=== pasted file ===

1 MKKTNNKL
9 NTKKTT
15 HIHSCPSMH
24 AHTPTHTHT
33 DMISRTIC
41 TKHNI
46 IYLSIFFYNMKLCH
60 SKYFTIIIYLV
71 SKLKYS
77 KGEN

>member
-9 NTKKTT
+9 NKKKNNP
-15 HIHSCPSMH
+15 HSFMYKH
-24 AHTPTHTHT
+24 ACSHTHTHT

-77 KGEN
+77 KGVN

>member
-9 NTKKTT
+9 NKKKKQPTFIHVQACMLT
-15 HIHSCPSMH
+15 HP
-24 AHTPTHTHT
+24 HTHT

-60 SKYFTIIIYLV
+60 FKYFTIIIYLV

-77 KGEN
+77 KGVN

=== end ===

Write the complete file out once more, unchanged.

1 MKKTNNKL
9 NTKKTT
15 HIHSCPSMH
24 AHTPTHTHT
33 DMISRTIC
41 TKHNI
46 IYLSIFFYNMKLCH
60 SKYFTIIIYLV
71 SKLKYS
77 KGEN

>member
-9 NTKKTT
+9 NKKKNNP
-15 HIHSCPSMH
+15 HSFMYKH
-24 AHTPTHTHT
+24 ACSHTHTHT

-77 KGEN
+77 KGVN

>member
-9 NTKKTT
+9 NKKKKQPTFIHVQACMLT
-15 HIHSCPSMH
+15 HP
-24 AHTPTHTHT
+24 HTHT

-60 SKYFTIIIYLV
+60 FKYFTIIIYLV

-77 KGEN
+77 KGVN